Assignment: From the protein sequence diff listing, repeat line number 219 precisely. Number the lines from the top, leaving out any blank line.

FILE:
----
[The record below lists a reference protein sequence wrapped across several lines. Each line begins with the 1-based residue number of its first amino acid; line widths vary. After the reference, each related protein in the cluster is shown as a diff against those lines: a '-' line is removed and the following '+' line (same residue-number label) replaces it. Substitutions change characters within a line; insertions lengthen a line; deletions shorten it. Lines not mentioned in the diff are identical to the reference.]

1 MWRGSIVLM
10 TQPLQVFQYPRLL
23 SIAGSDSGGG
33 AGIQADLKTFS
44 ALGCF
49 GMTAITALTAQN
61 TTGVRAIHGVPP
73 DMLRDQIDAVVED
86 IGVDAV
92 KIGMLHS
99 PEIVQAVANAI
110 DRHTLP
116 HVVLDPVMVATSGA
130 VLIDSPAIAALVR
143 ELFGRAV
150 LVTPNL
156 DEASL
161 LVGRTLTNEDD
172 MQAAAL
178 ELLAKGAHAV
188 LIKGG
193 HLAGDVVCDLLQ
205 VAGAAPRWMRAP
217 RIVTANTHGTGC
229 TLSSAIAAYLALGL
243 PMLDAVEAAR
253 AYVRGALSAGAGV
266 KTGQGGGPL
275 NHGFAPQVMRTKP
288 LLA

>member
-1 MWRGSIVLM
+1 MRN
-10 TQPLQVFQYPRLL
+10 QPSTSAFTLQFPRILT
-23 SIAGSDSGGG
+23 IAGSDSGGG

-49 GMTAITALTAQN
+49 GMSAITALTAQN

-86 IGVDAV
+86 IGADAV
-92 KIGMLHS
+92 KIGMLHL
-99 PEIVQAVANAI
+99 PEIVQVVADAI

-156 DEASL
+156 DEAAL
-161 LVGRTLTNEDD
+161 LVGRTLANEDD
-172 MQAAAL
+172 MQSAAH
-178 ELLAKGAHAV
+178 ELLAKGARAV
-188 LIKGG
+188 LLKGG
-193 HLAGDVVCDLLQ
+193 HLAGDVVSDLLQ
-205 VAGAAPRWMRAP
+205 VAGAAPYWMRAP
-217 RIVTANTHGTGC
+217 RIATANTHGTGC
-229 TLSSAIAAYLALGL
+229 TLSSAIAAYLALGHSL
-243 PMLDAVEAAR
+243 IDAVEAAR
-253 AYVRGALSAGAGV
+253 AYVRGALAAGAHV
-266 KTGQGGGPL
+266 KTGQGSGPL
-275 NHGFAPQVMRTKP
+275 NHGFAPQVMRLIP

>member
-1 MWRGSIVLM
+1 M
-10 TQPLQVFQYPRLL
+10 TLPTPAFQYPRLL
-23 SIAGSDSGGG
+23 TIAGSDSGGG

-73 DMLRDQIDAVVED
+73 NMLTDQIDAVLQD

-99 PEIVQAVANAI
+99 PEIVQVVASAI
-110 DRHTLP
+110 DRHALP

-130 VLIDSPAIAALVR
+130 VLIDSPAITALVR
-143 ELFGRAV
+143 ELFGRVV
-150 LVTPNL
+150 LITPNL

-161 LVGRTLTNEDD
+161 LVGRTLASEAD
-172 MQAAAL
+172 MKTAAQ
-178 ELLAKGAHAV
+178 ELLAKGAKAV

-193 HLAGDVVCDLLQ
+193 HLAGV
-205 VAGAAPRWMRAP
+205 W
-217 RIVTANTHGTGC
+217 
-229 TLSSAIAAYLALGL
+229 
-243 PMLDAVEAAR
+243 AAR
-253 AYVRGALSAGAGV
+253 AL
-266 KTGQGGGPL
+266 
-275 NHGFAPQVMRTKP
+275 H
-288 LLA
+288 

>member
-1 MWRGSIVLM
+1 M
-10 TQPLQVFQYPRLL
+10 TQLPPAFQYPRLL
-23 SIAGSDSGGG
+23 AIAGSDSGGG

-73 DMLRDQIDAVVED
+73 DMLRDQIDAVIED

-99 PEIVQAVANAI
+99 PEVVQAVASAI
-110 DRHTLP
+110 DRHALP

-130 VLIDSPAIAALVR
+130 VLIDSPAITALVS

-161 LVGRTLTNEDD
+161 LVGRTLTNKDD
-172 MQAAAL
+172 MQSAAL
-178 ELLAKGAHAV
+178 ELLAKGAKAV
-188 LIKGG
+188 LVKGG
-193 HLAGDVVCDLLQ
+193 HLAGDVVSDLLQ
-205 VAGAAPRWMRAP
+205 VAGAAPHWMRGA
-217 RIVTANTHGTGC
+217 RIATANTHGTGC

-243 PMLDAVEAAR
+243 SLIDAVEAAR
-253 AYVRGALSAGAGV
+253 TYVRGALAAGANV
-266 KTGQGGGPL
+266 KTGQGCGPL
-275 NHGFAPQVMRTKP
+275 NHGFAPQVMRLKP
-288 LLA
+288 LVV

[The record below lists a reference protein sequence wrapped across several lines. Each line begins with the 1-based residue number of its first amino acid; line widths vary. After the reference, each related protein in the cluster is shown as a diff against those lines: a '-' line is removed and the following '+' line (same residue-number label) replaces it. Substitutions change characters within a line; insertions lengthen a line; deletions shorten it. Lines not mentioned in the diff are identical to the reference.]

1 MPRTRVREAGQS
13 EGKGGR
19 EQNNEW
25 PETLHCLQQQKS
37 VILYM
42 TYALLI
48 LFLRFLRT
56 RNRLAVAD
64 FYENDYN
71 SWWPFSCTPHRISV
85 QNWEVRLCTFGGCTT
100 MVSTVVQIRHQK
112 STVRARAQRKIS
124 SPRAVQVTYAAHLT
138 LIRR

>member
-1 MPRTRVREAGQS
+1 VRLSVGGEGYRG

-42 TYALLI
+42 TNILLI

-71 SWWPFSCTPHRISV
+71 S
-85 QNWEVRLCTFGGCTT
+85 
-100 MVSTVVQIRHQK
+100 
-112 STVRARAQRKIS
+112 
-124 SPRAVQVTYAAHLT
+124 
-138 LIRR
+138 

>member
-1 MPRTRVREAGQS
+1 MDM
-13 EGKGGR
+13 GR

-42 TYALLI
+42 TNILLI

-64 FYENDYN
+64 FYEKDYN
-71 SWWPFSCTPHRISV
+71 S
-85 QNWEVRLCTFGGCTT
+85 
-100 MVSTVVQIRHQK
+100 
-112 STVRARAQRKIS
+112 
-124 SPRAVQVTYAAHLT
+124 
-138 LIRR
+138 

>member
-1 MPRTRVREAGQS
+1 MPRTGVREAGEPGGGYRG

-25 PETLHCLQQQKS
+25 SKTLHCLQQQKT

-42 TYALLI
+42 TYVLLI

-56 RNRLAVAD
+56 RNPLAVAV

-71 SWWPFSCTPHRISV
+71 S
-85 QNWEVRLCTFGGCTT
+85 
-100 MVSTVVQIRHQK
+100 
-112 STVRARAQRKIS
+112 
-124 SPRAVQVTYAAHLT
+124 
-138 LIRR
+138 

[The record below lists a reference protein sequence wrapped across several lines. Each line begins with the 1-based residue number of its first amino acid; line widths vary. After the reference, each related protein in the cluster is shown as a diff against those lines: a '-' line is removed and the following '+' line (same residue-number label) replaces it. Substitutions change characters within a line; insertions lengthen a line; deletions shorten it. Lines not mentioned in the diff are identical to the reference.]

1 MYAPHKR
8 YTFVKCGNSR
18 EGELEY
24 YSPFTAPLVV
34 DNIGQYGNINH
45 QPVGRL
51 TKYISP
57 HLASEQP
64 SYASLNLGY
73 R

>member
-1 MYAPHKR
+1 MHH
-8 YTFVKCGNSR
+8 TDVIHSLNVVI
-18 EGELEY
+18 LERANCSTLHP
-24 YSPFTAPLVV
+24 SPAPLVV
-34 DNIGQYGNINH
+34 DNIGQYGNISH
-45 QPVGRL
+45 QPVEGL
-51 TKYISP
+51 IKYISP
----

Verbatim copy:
+71 S